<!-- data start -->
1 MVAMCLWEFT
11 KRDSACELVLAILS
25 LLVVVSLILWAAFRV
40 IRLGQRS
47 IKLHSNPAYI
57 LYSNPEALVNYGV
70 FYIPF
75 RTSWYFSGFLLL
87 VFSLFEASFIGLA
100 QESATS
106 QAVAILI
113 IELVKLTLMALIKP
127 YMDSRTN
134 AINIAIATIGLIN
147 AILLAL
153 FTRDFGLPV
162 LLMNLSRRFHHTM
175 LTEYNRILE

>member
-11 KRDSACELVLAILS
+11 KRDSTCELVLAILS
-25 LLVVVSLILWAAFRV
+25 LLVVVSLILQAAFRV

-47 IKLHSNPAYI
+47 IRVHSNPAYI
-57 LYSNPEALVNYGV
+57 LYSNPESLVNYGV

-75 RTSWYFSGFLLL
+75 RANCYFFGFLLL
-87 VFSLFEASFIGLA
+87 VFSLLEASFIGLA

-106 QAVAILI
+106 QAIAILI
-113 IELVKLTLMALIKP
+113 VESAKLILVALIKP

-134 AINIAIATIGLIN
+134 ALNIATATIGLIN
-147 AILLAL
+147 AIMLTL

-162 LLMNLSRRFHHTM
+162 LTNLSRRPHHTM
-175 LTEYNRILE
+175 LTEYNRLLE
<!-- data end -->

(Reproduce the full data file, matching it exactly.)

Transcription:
1 MVAMCLWEFT
11 KRDSACELVLAILS
25 LLVVVSLILWAAFRV
40 IRLGQRS
47 IKLHSNPAYI
57 LYSNPEALVNYGV
70 FYIPF
75 RTSWYFSGFLLL
87 VFSLFEASFIGLA
100 QESATS
106 QAVAILI
113 IELVKLTLMALIKP
127 YMDSRTN
134 AINIAIATIGLIN
147 AILLAL
153 FTRDFGLPV
162 LLMNLSRRFHHTM
175 LTEYNRILE

>member
-11 KRDSACELVLAILS
+11 KRDSTCELVLAILS
-25 LLVVVSLILWAAFRV
+25 LLVVVSLILQAAFRV

-47 IKLHSNPAYI
+47 IRVHSNPAYI
-57 LYSNPEALVNYGV
+57 LYSNPESLVNYGV

-75 RTSWYFSGFLLL
+75 RANCYFFGFLLL
-87 VFSLFEASFIGLA
+87 VFSLLEASFIGLA

-106 QAVAILI
+106 QAIAILI
-113 IELVKLTLMALIKP
+113 VESAKLILVALIKP

-134 AINIAIATIGLIN
+134 ALNIATATIGLIN
-147 AILLAL
+147 AIMLTL

-162 LLMNLSRRFHHTM
+162 LTNLSRRPHHTM
-175 LTEYNRILE
+175 LTEYNRLLE